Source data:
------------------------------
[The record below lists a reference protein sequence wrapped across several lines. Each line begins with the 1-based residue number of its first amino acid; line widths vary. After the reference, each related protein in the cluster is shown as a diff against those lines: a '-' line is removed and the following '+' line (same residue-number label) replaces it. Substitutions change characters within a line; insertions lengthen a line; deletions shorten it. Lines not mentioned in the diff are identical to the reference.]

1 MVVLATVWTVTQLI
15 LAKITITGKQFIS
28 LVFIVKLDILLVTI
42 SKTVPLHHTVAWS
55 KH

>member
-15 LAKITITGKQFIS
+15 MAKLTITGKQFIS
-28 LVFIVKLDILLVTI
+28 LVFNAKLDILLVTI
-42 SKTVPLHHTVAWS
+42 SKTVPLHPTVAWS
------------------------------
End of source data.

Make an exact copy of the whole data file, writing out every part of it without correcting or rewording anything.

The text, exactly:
[The record below lists a reference protein sequence wrapped across several lines. Each line begins with the 1-based residue number of its first amino acid; line widths vary. After the reference, each related protein in the cluster is shown as a diff against those lines: a '-' line is removed and the following '+' line (same residue-number label) replaces it. Substitutions change characters within a line; insertions lengthen a line; deletions shorten it. Lines not mentioned in the diff are identical to the reference.]

1 MVVLATVWTVTQLI
15 LAKITITGKQFIS
28 LVFIVKLDILLVTI
42 SKTVPLHHTVAWS
55 KH

>member
-15 LAKITITGKQFIS
+15 MAKLTITGKQFIS
-28 LVFIVKLDILLVTI
+28 LVFNAKLDILLVTI
-42 SKTVPLHHTVAWS
+42 SKTVPLHPTVAWS